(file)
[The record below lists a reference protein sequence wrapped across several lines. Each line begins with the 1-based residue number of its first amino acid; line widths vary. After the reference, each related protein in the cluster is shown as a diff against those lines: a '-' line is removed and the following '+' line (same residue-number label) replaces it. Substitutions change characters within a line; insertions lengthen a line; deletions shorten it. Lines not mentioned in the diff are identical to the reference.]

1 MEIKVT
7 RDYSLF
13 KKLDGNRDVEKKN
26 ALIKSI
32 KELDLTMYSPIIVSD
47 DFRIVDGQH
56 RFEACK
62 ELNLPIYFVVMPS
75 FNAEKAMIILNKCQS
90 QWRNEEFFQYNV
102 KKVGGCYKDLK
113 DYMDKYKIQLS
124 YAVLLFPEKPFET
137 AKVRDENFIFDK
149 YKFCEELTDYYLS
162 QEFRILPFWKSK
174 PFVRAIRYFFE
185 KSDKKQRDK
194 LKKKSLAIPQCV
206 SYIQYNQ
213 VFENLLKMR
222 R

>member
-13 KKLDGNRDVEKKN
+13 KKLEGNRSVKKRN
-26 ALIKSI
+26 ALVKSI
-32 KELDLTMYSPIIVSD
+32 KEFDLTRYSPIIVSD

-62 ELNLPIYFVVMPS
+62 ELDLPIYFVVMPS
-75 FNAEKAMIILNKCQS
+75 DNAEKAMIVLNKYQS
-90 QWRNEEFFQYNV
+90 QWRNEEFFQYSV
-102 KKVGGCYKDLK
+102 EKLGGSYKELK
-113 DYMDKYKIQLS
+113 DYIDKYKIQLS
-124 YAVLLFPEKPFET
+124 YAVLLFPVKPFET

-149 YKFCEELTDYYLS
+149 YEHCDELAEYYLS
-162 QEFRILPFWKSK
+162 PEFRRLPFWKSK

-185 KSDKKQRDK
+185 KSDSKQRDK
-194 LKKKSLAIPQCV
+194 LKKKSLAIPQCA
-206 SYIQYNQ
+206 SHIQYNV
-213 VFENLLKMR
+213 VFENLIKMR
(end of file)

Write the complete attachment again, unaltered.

[The record below lists a reference protein sequence wrapped across several lines. Each line begins with the 1-based residue number of its first amino acid; line widths vary. After the reference, each related protein in the cluster is shown as a diff against those lines: a '-' line is removed and the following '+' line (same residue-number label) replaces it. Substitutions change characters within a line; insertions lengthen a line; deletions shorten it. Lines not mentioned in the diff are identical to the reference.]

1 MEIKVT
7 RDYSLF
13 KKLDGNRDVEKKN
26 ALIKSI
32 KELDLTMYSPIIVSD
47 DFRIVDGQH
56 RFEACK
62 ELNLPIYFVVMPS
75 FNAEKAMIILNKCQS
90 QWRNEEFFQYNV
102 KKVGGCYKDLK
113 DYMDKYKIQLS
124 YAVLLFPEKPFET
137 AKVRDENFIFDK
149 YKFCEELTDYYLS
162 QEFRILPFWKSK
174 PFVRAIRYFFE
185 KSDKKQRDK
194 LKKKSLAIPQCV
206 SYIQYNQ
213 VFENLLKMR
222 R

>member
-13 KKLDGNRDVEKKN
+13 KKLEGNRSVKKRN
-26 ALIKSI
+26 ALVKSI
-32 KELDLTMYSPIIVSD
+32 KEFDLTRYSPIIVSD

-62 ELNLPIYFVVMPS
+62 ELDLPIYFVVMPS
-75 FNAEKAMIILNKCQS
+75 DNAEKAMIVLNKYQS
-90 QWRNEEFFQYNV
+90 QWRNEEFFQYSV
-102 KKVGGCYKDLK
+102 EKLGGSYKELK
-113 DYMDKYKIQLS
+113 DYIDKYKIQLS
-124 YAVLLFPEKPFET
+124 YAVLLFPVKPFET

-149 YKFCEELTDYYLS
+149 YEHCDELAEYYLS
-162 QEFRILPFWKSK
+162 PEFRRLPFWKSK

-185 KSDKKQRDK
+185 KSDSKQRDK
-194 LKKKSLAIPQCV
+194 LKKKSLAIPQCA
-206 SYIQYNQ
+206 SHIQYNV
-213 VFENLLKMR
+213 VFENLIKMR